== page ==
Critiquing Internet Sources on Homeless Veterans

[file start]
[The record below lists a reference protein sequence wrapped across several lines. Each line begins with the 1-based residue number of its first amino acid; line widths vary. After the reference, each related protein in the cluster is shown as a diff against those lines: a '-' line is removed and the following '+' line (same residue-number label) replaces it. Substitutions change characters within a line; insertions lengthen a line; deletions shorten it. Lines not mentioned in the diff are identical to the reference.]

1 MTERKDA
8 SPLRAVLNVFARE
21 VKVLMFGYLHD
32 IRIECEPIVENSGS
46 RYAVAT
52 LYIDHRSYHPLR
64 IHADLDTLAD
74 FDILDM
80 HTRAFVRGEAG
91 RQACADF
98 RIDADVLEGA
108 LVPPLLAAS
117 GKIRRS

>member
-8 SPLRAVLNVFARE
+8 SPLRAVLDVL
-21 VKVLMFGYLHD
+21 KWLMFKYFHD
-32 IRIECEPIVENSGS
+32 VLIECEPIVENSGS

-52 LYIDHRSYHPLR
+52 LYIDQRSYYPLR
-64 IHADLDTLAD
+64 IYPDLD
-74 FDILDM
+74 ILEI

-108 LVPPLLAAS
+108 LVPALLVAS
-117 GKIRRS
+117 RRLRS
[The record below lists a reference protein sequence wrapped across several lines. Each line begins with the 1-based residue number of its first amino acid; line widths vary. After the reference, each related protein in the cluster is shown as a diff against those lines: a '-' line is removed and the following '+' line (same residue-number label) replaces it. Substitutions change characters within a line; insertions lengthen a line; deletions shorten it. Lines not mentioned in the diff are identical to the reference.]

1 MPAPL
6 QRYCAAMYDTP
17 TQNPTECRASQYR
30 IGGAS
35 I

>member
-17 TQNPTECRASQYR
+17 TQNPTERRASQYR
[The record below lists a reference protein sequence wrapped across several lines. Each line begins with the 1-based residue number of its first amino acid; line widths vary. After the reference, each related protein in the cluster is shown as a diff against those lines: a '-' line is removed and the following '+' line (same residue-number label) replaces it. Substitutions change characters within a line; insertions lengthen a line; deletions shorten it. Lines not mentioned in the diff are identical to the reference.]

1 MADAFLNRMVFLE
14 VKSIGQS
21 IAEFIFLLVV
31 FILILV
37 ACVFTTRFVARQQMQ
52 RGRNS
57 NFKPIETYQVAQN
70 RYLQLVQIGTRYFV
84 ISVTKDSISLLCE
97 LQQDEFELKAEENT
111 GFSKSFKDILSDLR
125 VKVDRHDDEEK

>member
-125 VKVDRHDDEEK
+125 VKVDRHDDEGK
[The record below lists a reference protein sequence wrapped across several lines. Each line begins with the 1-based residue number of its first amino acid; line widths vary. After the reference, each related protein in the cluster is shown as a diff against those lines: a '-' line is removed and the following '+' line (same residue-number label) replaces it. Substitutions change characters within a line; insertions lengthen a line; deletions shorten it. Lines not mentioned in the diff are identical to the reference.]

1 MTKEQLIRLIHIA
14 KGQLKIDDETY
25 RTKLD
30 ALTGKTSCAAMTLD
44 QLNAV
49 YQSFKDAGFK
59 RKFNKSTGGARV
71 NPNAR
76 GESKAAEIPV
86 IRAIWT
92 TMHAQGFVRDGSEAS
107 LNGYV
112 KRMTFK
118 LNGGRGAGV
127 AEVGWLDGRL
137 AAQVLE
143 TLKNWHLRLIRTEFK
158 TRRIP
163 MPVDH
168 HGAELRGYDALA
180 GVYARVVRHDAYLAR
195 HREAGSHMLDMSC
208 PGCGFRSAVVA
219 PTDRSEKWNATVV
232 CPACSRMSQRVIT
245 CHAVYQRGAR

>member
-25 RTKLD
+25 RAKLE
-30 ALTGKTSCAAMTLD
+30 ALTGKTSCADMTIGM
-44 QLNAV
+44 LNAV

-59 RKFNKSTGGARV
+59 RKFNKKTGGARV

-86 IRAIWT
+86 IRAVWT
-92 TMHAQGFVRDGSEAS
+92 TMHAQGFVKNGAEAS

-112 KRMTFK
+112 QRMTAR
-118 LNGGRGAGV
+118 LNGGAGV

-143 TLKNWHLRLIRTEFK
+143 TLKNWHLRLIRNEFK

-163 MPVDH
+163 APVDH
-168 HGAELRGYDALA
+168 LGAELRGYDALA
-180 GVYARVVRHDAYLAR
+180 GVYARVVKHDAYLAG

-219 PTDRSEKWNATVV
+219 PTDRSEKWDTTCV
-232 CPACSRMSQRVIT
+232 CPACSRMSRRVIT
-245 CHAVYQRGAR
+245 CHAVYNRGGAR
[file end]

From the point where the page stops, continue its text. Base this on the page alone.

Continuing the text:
The issue of the provision of housing for homeless vets is obviously important as one aspect of the US treatment of it’s returning vets. There is a short video with the blog containing an interview by Dr. Gupta with a homeless vet suffering from PTSD. This blog states that the VA campus was built in 1888 specifically to house vets but the resident vets were kicked out at the beginning of the Viet Nam war when the VA apparently decided to lease out the property to various businesses. CNN stated it tried to get the VA to comment on why they took the action they did but the VA refused citing the pending class action law suit by the veterans against it. CNN reports that even the VA figures indicate a high degree of homelessness and related PTSD and substance issues. It also states that President Obama has approved funding for some renovation of facilities but far short of what is needed. In fairness to the VA CNN reports the VA and Department of Housing provide rental subsidies but again far short of what is needed. Finally, CNN pointed out some discrepancy between the VA and their counsel concerning whether the VA is responsible to house homeless vets. I believe this detailed blog is credible, unbiased consistent with CNN’s standards of trying to examine all sides of an issue with as much information as possible Video This video shows an interview conducted by a lady from the Center for Capacity Building of the National Alliance to End Homelessness which I assume is a veterans’ lobby group with an official of the National Alliance itself describing a proposed 5% increase to the President’s 2013 budget with respect to ending veterans’ homelessness. The video states that the additional funding is intended not only to provide additional resources for facilities of temporary housing and health care services but also to ensure greater co-ordination with HUD subsidized rental programs so that independent living is encouraged as soon as possible and beds are freed up for more transitional patients. To me this indicates the government recognizes a legitimate need and wants to move in the right direction. However, I am skeptical this funding is sufficient to meet the VA lofty goal of ending homelessness by 2015. It seems to me that while the nation should certainly be grateful for the veterans’ service and recognize and trear their problems of PTSD and substance abuse, I think the key to ending veteran homelessness is to encourage them to becoming employable in the civilian sector as soon as possible. This could be done by offering free training in occupations where there are manpower shortages and educating employers regarding skills that are transferable from military service to their needs. If a veteran is encouraged to tale pride and become self reliant in civilian as well as military life I believe this will help his PTSD and substance abuse issues and therefore reduce homelessness. I would suggest some programs and funding to facilitate this aspect. Podcast This podcast is a radio report of a Stand Down for homeless vets in Atlanta. This is an annual event where vets can access free goods and services such as food, clothing, medical and legal aid services. The reporter interviewed a few servicemen a VA official expressing their gratitude for the event. It is certainly welcome and needed but there is no critical commentary about its’